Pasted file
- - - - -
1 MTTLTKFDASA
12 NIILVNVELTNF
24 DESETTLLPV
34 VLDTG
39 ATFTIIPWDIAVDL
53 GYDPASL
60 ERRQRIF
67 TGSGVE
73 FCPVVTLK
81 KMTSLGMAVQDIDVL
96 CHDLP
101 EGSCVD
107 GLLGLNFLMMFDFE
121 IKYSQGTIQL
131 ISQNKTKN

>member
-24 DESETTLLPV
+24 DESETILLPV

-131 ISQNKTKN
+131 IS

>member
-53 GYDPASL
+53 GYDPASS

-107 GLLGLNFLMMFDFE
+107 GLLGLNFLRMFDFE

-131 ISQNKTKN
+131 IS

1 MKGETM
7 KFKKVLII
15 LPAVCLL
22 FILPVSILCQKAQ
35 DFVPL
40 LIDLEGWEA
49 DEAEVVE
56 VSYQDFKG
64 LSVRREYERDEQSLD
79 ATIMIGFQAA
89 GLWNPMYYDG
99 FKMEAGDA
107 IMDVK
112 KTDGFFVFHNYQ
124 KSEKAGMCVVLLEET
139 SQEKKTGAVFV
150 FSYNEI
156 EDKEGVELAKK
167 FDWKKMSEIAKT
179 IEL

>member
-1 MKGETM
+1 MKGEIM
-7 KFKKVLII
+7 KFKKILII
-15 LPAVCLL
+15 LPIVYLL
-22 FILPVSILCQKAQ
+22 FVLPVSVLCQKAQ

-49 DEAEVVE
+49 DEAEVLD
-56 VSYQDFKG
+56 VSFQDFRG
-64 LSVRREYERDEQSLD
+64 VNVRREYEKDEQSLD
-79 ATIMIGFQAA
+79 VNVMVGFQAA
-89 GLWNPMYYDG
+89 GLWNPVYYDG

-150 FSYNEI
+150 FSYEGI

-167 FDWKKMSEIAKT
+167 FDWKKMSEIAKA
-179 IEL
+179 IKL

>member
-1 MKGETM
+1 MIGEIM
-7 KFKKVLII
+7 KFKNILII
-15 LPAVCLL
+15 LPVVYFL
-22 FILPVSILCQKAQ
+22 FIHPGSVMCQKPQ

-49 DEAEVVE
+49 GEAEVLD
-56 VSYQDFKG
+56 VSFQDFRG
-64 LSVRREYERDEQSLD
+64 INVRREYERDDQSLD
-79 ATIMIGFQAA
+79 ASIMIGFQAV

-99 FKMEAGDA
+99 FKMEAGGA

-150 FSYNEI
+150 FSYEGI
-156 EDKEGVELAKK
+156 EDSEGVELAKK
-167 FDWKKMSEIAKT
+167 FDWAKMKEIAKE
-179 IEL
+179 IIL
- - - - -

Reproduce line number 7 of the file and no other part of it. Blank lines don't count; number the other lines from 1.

60 ERRQRIF